Journal of Computer and Communications, 2014, 2, 9-17
Published Online November 2014 in SciRes. http://www.scirp.org/journal/jcc
How to cite this paper: Ge, C., Wu, J.H. and Tang, Y.M. (2014) Ultrasound Driving Application of a Universal Waveform
Generator Derived from Displaying Driving System. Journal of Computer and Communications, 2, 9-17.
Ultrasound Driving Application of a
Universal Waveform Generator Derived
from Displaying Driving System
Chang Ge1, Jihui Wu2, Yongming Tang2
1Department of Electrical and Computer Engin eering, University of Alberta, Edmonton, Canada
2School of Electronic Science and Engineering, Southeast University, Nanjing, China
Email: cge@ual berta.ca
Received 9 August 2014
The design of a universal waveform generator derived from displaying driving applications using
floating power and Miller integrator circuit is introduced first. Then, the feasibility of driving ul-
trasound transducers is verified by the test of the circuit and compared with other specific design
of pulse generator for ultrasound driving purpose.
Universal Waveform Generator, Ultrasound , Pulse, Miller Integrator Circuit
Piezoelectric ultrasound transducers are used for a various kinds of applications. The popularity of piezoelectric
ultrasound transducer comes from its high controllability. In general, piezoelectric ultrasound transducer has a
structure like the one shown in Figure 1 . To get expected ultrasound output frequency ranging from 60 KHz
to as high as 60 MHz, only the thickness of piezoelectric layer and matching layer need adjustment. For ultra-
sound transducer driving, an alternative power supply need is generally applied on the electrodes.
The effective driving of piezoelectric ultrasound transducers depends on the high amplitude pulse. In common
applications like ultrasound detection, surgical ultrasound and ultrasound chemistry, the requirement for high
amplitude is due to the fact that attenuation of ultrasound will cause loss of information contained in the reflec-
tion wave in a pulse-echo detection system or reduce the power of ultrasound induced effect. In practical circuits,
the high amplitude ultrasound pulses can be implemented either in unipolar form or in bipolar form -. Un-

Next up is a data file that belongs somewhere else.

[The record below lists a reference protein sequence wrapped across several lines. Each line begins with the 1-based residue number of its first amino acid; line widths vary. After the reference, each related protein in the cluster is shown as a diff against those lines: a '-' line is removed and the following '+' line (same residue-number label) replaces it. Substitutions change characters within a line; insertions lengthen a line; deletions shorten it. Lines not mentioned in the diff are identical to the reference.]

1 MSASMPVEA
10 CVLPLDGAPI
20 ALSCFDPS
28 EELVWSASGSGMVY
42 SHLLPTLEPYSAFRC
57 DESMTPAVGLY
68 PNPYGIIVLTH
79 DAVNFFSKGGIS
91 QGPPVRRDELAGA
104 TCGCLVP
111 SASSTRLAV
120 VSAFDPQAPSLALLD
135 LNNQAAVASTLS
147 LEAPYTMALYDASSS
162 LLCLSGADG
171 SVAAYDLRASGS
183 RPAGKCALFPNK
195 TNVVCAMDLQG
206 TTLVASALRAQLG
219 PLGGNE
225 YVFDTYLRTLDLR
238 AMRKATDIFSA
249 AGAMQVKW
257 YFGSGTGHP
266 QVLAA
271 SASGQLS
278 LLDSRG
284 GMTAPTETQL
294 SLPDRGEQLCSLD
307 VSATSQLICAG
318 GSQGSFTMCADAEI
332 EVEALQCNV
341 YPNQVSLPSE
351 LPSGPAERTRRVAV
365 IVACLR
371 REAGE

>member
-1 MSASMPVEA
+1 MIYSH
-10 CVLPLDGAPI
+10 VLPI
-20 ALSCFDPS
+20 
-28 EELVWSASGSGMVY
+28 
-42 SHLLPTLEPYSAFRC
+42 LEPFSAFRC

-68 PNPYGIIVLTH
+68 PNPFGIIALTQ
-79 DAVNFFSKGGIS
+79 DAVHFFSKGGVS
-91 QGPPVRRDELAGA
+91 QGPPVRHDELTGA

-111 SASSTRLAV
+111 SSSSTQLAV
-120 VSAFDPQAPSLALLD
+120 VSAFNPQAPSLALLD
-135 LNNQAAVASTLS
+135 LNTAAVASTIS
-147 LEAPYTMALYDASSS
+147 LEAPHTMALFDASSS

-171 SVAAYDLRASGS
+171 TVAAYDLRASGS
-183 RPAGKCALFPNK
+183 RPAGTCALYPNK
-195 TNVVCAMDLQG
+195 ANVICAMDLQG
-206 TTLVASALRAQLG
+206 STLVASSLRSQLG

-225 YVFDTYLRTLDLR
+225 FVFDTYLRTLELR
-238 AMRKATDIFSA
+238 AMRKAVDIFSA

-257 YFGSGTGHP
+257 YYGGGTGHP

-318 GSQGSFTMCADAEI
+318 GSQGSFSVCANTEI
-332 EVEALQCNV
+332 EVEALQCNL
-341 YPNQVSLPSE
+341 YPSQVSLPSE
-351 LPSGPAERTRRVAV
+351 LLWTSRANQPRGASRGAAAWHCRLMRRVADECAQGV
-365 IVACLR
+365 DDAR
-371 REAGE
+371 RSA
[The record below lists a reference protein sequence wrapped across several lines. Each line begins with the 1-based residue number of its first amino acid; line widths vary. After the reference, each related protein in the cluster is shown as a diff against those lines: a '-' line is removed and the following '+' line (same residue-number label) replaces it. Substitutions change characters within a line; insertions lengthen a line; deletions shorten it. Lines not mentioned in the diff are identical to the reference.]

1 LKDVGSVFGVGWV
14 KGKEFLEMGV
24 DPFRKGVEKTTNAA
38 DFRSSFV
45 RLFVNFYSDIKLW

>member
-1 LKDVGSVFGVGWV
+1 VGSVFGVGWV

ipolar form has the advantage of shorter wave length, i.e. hi gher frequency. Bipolar form can get to the high
amplitude with lower unwanted DC current and leakage.
Regardless of the type of pulse wave generated, different kinds of ultrasound driving pulse generator circuit
have many characters in common, wi t h the biggest one being the using of high speed high voltage MOSFET and
corresponding driving structure at gate electrode. At present days, the research works about the ultrasound pulse
generators focus on three aspects, they are the pulse generator for higher frequency -, pulse generator for
lower cost , multifunction and reconfigurable pulse generators , respectively.
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Figure 1. Generic structure of a piezoelectric ultrasound transducer .
As we know, many other electrical devices need high voltage pulses for controllable driving, such as display-
ing device. Similar to the driving circuit of an ultrasound transducer, the displaying driving circuit also depends
on the MOSFETs for pulse generation. The frequency for displaying and ultrasound driving overlaps a lot as
well . Moreover, as the scale of displaying devices significantly reducing, the difference of circuit size between
displaying and ultrasound driving is becoming smaller. There is also a trend of low cost, versatile design in the